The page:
2015 Fantasy Football: 10 Expert Phrases You Need Translated
At this point before the season and before your draft, you’ve probably been inundated and bludgeoned to death with a wealth of information by experts. Here at FantasyPros, we provide you with consensus rankings and dissenting opinions from a variety of experts. As you listen to podcasts, read articles and sift through cheat sheets, I would love to offer a bit language expertise.
As a Rhetoric major and former high school English teacher, I find it quite intriguing and humorous to study, evaluate and decipher the diction and lingo within our fantasy world. I’ve had to decode so much fantasy rhetoric for my wife that I thought it might be helpful for some of you to get the down-to-earth, honest truth to the foreign language that is fantasy football.
So here are some subtle phrases every fantasy expert uses to validate opinions as well as hook in readers like myself over the years.
Example: “Obviously, Zach Ertz will increase his snap percentage this year.”
Translation: “You are a complete idiot if you do not agree with me on the following words out of my mouth…Zach Ertz will increase his snap percentage this year.”
This phrase is a verbal sleeper hold that puts everyone into submission to the proceeding opinion. It is meant to have all the hearers involved come into unanimous agreement.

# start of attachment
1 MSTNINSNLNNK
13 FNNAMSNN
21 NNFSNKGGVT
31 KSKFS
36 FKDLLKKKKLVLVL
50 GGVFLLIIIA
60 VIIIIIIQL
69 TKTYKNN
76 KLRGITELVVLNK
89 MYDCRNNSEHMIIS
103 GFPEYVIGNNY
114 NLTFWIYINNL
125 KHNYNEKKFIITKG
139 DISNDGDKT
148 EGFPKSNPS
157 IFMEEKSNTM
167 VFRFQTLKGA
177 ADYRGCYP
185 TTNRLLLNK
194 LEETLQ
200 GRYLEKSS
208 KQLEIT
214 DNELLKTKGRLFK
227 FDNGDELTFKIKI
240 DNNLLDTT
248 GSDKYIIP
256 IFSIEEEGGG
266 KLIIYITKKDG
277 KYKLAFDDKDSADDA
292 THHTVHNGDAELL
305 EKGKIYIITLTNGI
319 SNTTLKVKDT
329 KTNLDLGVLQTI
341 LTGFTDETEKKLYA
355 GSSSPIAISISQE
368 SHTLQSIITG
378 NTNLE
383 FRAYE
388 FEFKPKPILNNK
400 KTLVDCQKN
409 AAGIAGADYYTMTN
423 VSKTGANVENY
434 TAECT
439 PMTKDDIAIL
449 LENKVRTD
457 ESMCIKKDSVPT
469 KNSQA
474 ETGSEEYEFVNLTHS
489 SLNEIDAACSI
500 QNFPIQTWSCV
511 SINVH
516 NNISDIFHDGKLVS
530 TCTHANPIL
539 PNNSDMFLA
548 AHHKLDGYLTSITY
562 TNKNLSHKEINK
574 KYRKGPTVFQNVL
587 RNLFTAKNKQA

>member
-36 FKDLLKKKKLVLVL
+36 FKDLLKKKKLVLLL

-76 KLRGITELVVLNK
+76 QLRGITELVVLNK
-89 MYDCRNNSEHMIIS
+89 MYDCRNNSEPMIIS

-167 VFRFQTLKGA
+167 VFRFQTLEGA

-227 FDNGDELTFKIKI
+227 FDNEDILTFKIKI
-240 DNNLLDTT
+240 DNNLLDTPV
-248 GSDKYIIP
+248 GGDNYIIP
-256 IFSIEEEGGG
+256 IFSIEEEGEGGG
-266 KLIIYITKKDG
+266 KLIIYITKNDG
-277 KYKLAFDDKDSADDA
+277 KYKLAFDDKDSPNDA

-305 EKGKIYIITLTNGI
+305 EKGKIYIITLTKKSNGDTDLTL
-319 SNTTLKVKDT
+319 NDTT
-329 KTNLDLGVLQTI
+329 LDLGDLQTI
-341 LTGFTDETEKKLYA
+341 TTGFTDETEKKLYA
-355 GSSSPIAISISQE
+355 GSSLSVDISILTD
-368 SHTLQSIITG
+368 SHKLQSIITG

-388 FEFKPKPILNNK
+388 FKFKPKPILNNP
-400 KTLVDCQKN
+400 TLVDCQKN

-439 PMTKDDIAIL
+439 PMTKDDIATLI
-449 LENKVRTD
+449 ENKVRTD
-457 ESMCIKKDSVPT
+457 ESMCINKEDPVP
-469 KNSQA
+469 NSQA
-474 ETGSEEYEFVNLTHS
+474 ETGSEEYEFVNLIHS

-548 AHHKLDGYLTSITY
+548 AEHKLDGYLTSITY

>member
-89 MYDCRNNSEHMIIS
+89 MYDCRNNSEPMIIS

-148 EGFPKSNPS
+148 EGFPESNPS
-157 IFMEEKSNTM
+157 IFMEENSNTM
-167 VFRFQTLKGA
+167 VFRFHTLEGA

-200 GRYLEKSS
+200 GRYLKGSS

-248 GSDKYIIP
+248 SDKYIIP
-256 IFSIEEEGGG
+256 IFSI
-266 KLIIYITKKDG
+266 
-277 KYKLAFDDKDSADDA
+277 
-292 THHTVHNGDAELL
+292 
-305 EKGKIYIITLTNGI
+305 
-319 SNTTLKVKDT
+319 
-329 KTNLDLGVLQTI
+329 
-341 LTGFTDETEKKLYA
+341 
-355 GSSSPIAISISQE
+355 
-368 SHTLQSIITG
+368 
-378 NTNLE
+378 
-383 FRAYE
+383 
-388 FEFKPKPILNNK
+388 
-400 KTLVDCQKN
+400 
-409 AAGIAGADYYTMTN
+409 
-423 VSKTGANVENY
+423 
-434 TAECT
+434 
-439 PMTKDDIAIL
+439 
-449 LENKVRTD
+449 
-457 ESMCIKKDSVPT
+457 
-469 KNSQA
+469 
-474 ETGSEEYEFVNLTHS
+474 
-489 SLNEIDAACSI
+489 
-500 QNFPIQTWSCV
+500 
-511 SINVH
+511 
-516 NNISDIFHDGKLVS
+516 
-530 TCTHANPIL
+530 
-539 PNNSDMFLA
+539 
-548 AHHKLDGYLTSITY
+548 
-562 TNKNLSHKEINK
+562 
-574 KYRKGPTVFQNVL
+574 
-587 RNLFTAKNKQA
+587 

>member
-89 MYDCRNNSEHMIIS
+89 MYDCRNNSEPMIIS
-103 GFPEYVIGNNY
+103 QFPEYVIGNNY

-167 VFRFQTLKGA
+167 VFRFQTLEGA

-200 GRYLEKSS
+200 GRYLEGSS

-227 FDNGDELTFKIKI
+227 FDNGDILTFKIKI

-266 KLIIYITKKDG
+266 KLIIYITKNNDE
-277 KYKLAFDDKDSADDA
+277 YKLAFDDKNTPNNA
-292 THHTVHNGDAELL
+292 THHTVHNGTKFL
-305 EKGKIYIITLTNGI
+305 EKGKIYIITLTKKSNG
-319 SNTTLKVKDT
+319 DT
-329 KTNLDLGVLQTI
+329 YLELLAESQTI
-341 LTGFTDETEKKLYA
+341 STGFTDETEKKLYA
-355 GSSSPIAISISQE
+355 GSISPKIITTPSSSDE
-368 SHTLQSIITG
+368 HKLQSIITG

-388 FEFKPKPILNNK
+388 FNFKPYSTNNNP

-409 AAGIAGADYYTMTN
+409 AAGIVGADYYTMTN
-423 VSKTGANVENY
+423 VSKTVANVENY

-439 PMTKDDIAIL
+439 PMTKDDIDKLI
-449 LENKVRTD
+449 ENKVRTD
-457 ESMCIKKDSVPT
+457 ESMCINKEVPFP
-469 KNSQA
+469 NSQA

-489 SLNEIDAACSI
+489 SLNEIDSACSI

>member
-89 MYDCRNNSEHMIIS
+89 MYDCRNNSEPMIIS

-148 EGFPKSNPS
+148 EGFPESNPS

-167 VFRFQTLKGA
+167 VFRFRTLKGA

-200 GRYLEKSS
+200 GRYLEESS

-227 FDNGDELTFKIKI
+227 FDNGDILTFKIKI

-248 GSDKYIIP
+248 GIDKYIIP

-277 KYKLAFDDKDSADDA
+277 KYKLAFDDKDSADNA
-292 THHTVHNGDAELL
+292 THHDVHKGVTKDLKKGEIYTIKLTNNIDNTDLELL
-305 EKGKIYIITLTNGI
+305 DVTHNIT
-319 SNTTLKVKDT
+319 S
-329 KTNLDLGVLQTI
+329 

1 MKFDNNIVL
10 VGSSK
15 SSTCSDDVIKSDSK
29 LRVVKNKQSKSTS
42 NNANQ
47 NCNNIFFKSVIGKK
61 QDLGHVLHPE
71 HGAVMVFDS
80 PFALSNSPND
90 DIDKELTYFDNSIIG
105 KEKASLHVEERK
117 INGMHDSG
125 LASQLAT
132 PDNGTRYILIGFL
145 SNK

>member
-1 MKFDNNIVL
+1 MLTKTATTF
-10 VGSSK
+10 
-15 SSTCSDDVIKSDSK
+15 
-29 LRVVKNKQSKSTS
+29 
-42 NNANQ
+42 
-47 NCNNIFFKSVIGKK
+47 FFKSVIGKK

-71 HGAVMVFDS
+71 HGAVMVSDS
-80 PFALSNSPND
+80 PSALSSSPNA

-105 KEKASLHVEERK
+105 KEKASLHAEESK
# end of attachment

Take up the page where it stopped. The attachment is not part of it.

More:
This one is my favorite one to pay attention to in everyday conversations as well as fantasy ones. Pay attention because these statements are still up for debate and not yet obvious. We’ve yet to play a real game! And Zach Ertz is out the entire preseason! Fantasy is about minimizing risk and maximizing value of your draft picks into a workable, loaded roster. Remember: if things in fantasy are obvious, we wouldn’t need experts.
2. “It wouldn’t surprise me if…”
Example: “I mean, it wouldn’t surprise me if Allen Robinson was a WR1.”
Translation: “I don’t want to go out on a limb and bear the shame of predicting this, so instead, if Allen Robinson does end up as a WR1 I’ll gloat about it later. If he tanks, I’ll simply never mention this predictive whim again.”
This is a bold prediction without heeding any of the consequences. Just take the “it wouldn’t surprise me” statements as someone shooting the breeze on the front porch with a case of beer. We all say silly things, especially in the fantasy world, if we don’t have to bear the brunt of the criticism. Take this with a grain of salt my friends.
3. “Moving up my rankings”
Example: “I’ve got David Cobb moving up my rankings after his performance.”
Translation: “My rankings are just like jello, so heck why not move David Cobb up?”